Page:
Harold A. Franklin, the first Black student to attend Auburn University, died Thursday morning of natural causes at his home in Talladega, Alabama. Franklin was 88.
In 1964, Franklin enrolled as a graduate student at Auburn University, making him the first Black student to enroll at the University. Administration denied Franklin the chance to defend his master’s thesis that he wrote in 1969.
Franklin went on to earn his master’s degree in history from the University of Denver and worked in higher education as a professor and administrator for nearly 30 years before retiring from education in 1992. Franklin was awarded an honorary doctorate from Auburn in 2001.
In 2015, the University built a historic marker to honor Franklin near the Ralph Brown Draughon Library.
On Feb. 19, 2020, Franklin defended the master’s thesis he wrote in 1969, which was finally accepted by the University, in front of the history department.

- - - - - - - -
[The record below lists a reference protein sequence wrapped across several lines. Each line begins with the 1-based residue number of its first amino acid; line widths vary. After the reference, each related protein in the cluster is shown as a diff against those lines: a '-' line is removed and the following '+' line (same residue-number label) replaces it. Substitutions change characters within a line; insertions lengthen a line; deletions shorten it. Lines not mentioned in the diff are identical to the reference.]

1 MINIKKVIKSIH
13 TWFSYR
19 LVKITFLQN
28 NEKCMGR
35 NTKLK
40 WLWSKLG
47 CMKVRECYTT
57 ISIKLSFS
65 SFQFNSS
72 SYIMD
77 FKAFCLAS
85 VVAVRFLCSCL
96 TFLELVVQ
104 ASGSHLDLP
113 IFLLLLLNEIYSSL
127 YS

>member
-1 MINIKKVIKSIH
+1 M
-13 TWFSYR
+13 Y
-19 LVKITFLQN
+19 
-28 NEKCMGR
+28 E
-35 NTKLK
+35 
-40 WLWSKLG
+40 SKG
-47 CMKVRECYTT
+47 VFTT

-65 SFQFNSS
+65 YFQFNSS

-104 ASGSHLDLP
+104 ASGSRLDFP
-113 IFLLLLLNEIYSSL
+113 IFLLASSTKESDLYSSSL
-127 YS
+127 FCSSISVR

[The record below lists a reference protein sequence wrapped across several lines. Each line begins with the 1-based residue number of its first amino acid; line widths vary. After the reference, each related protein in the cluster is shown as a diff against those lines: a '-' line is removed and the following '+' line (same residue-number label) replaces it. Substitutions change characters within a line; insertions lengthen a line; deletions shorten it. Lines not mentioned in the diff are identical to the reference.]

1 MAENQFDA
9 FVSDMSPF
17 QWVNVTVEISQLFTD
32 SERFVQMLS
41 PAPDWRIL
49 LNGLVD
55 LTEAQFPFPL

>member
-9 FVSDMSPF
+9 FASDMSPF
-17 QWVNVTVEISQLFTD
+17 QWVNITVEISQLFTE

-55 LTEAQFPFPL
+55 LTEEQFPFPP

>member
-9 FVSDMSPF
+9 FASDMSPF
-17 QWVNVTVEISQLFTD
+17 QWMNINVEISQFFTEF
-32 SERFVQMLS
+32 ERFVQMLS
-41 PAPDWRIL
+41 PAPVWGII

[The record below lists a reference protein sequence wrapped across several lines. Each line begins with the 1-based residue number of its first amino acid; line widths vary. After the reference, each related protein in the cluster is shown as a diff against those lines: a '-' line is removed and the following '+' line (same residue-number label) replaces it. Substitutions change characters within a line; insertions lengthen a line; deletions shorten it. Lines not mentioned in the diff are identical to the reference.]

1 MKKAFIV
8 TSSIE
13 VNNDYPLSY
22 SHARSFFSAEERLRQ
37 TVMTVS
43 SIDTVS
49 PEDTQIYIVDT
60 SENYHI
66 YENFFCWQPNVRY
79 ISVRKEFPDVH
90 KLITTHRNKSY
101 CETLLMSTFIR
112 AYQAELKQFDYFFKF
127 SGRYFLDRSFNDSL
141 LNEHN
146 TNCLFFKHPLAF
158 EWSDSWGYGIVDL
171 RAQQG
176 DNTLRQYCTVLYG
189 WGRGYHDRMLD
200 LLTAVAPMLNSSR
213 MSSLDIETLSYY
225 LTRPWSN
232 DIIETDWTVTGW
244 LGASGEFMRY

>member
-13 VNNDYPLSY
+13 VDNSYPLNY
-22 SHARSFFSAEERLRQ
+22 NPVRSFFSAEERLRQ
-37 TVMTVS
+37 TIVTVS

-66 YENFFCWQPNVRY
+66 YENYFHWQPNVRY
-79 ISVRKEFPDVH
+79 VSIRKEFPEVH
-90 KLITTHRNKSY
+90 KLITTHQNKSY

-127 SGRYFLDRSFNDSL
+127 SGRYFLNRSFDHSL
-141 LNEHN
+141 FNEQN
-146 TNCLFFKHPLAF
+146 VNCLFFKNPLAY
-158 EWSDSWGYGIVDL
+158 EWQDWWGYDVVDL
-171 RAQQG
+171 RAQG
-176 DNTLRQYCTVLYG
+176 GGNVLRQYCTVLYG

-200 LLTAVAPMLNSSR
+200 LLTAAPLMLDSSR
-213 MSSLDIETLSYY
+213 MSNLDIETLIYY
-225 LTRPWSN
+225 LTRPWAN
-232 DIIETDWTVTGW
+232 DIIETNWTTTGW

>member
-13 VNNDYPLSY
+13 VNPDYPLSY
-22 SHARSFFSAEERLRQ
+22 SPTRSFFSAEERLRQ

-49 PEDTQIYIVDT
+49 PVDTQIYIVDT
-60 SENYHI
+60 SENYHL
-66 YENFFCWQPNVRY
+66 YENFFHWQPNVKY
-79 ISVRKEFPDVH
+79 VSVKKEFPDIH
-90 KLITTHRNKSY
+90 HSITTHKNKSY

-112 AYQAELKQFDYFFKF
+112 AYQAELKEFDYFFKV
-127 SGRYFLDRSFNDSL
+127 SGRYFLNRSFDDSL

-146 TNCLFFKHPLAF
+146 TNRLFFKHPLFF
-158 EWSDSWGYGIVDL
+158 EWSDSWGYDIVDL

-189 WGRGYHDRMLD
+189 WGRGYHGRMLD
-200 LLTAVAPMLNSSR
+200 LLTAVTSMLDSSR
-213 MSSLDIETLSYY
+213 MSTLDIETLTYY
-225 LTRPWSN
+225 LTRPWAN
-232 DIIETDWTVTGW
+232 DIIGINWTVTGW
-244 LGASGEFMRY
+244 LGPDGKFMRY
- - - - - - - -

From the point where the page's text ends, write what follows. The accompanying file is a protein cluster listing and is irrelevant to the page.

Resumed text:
The Auburn Alumni Association’s Black Alumni Council recently named a scholarship in honor of Franklin, and the Harold A. Franklin Society was created on campus in his honor in 2008 to serve underrepresented male students at Auburn University.
“Dr. Franklin was a pioneer who paved the way for other African American students to attend Auburn University,” said Auburn University President Jay Gogue in a statement from the University Thursday. “Auburn is a better institution because of Dr. Franklin’s bravery 57 years ago. His spirit of internal fortitude will continue to inspire us.”
Franklin was born on Nov. 2, 1932, in Talladega, Alabama, one of 10 children to George Franklin Sr. and Henrietta Eugenia Williams Franklin.
Franklin served in the U.S. Air Force, leaving high school to join American efforts in the Korean War.
Franklin married Lilla Mae Sherman who preceded him in death. He is survived by his son Harold Franklin Jr., according to Terry’s Metropolitan Mortuary in Talladega, where Franklin’s obituary was published and where he worked before his death.
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Evan Mealins, senior in philosophy and economics, is the editor-in-chief of The Auburn Plainsman.